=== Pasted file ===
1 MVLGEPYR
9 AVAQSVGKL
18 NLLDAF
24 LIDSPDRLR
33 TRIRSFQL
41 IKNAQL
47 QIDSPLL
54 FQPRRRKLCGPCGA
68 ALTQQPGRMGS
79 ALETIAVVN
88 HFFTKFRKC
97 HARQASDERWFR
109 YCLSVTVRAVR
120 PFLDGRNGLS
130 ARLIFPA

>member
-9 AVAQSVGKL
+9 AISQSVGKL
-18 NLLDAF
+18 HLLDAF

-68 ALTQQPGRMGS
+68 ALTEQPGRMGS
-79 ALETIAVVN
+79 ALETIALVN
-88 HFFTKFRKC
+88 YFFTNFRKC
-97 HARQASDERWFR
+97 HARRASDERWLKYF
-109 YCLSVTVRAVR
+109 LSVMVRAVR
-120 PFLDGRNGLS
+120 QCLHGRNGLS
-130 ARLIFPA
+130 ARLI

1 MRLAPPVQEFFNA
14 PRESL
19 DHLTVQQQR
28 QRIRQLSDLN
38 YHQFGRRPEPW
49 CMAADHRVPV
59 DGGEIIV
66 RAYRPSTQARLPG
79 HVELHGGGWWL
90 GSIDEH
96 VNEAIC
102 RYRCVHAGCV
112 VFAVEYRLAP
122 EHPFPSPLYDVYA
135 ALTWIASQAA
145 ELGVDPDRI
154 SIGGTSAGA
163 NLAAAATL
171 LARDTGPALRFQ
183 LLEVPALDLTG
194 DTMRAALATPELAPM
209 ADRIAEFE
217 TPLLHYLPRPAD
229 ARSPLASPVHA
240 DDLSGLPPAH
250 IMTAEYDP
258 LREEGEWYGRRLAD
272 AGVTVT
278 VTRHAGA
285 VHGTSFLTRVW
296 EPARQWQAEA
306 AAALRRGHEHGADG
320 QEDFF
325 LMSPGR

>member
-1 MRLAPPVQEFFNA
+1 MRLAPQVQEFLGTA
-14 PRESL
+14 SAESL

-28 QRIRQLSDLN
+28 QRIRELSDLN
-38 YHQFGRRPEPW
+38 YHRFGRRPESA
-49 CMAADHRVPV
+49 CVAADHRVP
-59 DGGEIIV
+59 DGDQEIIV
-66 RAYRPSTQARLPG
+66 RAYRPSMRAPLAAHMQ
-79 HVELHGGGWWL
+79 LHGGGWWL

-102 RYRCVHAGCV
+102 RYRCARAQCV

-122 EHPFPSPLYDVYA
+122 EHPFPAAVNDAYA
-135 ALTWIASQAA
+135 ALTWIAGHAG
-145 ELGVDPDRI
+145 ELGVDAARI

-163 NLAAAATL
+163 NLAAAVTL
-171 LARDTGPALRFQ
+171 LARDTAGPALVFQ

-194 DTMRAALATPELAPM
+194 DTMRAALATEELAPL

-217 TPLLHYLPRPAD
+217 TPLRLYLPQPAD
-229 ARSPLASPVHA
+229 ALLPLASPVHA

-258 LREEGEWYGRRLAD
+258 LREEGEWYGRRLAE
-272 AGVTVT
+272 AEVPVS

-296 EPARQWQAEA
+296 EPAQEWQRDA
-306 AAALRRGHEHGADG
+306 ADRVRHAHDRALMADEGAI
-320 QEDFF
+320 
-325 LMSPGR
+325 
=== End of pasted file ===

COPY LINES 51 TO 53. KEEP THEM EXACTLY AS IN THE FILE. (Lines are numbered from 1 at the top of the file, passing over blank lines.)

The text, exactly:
154 SIGGTSAGA
163 NLAAAATL
171 LARDTGPALRFQ